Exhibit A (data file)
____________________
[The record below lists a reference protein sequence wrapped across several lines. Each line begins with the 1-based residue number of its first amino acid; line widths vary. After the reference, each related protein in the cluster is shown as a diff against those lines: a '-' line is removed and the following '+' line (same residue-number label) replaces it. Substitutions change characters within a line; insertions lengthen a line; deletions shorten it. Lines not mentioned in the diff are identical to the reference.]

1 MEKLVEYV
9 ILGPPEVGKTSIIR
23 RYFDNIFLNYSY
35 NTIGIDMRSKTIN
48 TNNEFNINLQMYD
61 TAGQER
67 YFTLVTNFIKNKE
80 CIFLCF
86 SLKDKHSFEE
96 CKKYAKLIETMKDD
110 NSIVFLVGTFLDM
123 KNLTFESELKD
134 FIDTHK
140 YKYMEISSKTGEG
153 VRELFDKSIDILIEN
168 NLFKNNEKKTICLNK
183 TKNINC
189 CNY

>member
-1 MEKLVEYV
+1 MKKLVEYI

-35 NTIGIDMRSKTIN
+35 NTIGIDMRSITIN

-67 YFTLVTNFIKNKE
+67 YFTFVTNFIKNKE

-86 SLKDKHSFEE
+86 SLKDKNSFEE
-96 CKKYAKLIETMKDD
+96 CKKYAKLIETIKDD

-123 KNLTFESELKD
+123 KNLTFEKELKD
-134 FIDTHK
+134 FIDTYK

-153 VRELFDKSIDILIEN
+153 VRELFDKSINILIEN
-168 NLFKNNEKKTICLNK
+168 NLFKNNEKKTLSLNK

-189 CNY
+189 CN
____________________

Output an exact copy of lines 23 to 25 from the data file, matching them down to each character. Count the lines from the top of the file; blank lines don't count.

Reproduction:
-35 NTIGIDMRSKTIN
+35 NTIGIDMRSITIN

-67 YFTLVTNFIKNKE